Send to

Choose Destination
See comment in PubMed Commons below
Am J Prev Med. 2010 Feb;38(2 Suppl):S292-300. doi: 10.1016/j.amepre.2009.10.028.

Point-of-decision prompts to increase stair use. A systematic review update.

Author information

  • 1National Center for Health Marketing, CDC, Atlanta, Georgia 30333, USA.


In 2000, the Guide to Community Preventive Services (Community Guide) completed a systematic review of the effectiveness of various approaches to increasing physical activity including informational, behavioral and social, and environmental and policy approaches. Among these approaches was the use of signs placed by elevators and escalators to encourage stair use. This approach was found to be effective based on sufficient evidence. Over the past 5 years the body of evidence of this intervention has increased substantially, warranting an updated review. This update was conducted on 16 peer-reviewed studies (including the six studies in the previous systematic review), which met specified quality criteria and included evaluation outcomes of interest. These studies evaluated two interventions: point-of-decision prompts to increase stair use and enhancements to stairs or stairwells (e.g., painting walls, laying carpet, adding artwork, playing music) when combined with point-of-decision prompts to increase stair use. This latter intervention was not included in the original systematic review. According to the Community Guide rules of evidence, there is strong evidence that point-of-decision prompts are effective in increasing the use of stairs. There is insufficient evidence, due to an inadequate number of studies, to determine whether or not enhancements to stairs or stairwells are an effective addition to point-of-decision prompts. This article describes the rationale for these systematic reviews, along with information about the review process and the resulting conclusions. Additional information about applicability, other effects, and barriers to implementation is also provided.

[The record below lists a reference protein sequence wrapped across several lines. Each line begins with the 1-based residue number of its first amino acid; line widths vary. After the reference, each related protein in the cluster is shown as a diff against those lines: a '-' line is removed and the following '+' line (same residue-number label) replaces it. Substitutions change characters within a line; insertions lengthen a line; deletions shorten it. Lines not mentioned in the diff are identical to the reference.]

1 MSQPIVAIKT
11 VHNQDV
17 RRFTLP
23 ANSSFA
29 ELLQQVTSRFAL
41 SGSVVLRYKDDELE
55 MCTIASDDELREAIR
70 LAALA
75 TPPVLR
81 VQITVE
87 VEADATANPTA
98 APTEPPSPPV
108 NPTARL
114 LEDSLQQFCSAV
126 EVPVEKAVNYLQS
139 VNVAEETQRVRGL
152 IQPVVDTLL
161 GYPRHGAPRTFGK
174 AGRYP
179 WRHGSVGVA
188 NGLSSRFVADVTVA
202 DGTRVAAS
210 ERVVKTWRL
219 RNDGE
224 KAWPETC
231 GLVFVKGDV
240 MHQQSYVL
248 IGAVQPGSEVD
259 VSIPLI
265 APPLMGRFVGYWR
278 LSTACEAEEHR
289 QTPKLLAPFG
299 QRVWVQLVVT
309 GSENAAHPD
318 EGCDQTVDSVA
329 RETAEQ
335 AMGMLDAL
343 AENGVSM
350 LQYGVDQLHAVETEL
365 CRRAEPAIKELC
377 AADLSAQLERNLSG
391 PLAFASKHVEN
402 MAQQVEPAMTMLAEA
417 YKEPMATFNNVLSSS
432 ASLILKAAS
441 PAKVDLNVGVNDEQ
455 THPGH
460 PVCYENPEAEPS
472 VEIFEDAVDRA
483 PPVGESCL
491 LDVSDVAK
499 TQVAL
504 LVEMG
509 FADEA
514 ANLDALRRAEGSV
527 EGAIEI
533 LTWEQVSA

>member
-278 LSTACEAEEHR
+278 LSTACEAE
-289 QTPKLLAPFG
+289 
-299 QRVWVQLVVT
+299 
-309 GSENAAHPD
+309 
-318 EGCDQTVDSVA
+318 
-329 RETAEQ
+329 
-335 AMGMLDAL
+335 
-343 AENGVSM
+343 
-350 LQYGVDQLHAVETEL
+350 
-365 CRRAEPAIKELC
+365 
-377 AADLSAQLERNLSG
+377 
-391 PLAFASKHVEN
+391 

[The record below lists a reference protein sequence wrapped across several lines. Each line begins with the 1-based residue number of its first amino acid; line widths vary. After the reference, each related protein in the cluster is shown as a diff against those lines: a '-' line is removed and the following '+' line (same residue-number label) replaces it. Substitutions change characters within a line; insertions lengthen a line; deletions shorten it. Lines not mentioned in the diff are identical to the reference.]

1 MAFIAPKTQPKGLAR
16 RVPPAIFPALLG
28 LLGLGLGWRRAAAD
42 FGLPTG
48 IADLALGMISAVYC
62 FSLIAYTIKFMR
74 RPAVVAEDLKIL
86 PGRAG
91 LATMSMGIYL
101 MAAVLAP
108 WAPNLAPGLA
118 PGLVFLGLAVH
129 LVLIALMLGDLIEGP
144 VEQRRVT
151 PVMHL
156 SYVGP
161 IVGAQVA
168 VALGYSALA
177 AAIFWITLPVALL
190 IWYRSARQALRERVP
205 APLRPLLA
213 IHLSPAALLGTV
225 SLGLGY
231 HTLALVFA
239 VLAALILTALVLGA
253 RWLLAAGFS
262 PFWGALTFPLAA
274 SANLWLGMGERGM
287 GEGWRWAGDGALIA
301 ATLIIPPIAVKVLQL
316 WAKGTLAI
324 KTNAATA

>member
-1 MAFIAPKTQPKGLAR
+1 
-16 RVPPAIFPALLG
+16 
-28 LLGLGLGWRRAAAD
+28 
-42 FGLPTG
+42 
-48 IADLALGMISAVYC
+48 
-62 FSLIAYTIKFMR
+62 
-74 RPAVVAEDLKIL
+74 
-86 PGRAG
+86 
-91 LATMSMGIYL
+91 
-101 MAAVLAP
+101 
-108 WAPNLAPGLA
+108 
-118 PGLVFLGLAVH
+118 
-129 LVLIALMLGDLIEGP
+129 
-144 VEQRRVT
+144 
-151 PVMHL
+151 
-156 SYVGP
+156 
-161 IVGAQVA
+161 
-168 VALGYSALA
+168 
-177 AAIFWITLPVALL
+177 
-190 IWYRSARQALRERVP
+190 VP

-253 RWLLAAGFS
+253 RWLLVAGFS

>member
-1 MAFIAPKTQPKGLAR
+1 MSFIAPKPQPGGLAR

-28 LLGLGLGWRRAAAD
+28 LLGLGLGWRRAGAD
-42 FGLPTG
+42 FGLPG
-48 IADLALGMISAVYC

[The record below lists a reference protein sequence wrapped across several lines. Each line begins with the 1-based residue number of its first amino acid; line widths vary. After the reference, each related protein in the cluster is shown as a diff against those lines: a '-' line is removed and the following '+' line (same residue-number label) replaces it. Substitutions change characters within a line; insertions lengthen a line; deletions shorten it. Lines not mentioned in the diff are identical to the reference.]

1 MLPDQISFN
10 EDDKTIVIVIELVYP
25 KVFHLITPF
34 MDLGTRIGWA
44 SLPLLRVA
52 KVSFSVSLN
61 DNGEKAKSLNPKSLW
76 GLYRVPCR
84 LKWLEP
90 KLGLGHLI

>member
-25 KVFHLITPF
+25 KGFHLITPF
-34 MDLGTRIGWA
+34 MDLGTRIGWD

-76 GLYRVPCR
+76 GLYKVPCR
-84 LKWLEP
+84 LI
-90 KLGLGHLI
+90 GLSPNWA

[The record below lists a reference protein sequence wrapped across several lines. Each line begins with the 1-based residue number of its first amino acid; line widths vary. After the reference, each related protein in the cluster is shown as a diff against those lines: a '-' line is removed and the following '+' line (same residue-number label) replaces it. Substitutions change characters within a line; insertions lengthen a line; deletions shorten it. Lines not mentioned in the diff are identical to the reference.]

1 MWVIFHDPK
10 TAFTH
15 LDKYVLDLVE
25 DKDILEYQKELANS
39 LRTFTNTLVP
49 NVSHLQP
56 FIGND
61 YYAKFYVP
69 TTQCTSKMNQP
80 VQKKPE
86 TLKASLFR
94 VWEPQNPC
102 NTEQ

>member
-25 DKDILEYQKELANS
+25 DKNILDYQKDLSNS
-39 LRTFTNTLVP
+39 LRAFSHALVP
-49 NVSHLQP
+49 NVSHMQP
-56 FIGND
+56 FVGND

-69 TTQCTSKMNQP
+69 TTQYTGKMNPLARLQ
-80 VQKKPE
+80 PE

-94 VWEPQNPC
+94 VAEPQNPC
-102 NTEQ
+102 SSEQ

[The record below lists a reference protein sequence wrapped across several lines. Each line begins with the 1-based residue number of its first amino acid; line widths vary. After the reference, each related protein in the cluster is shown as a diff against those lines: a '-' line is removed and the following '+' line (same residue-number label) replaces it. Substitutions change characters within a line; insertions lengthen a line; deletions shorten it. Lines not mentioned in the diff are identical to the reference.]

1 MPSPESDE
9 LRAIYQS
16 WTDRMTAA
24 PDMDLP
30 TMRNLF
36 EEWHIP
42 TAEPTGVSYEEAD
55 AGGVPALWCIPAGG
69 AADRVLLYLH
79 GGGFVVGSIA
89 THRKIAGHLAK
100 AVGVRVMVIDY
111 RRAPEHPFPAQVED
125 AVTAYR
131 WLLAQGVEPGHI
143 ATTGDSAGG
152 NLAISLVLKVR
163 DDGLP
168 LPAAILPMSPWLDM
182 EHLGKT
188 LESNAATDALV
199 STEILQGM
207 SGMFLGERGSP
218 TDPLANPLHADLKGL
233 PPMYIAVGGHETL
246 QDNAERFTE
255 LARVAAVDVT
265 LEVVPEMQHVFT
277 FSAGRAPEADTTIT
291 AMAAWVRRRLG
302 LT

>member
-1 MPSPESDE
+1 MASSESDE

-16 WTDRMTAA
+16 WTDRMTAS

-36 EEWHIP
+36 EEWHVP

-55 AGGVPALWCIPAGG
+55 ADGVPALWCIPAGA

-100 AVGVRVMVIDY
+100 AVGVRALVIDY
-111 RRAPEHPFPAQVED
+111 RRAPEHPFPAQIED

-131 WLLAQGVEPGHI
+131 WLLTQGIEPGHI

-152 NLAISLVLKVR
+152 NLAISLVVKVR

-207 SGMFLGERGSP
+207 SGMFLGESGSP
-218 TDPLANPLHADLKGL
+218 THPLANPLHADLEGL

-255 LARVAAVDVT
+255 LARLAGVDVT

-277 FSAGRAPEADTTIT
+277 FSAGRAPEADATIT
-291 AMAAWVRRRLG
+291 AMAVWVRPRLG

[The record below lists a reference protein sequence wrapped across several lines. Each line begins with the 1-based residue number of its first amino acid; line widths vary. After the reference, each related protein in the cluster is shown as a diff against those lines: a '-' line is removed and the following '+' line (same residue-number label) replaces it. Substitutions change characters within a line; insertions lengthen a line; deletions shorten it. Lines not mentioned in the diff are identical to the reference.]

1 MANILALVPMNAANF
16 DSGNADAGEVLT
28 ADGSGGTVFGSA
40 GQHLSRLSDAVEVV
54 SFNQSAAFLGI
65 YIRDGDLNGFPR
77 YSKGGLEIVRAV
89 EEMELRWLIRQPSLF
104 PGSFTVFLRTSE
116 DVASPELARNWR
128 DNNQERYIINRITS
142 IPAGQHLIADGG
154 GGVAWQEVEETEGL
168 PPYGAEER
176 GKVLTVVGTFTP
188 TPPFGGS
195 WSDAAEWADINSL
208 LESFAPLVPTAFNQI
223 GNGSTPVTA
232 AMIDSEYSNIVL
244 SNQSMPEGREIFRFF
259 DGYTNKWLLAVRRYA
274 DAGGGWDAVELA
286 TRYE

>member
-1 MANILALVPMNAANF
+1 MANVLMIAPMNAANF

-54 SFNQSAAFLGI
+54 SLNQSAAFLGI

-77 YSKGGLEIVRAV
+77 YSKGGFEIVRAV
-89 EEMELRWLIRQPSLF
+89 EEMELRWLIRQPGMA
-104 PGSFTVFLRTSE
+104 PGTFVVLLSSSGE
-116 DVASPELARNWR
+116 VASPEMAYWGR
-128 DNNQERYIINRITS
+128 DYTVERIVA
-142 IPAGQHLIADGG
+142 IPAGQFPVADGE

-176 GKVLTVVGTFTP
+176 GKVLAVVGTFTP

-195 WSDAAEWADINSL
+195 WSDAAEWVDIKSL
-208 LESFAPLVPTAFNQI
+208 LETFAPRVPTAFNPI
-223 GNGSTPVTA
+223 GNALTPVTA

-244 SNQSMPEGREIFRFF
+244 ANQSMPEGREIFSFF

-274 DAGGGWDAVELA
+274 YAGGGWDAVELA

Comment in

[PubMed - indexed for MEDLINE]
PubMed Commons home

PubMed Commons

How to join PubMed Commons

    Supplemental Content

    Full text links

    Icon for Elsevier Science
    Loading ...
    Support Center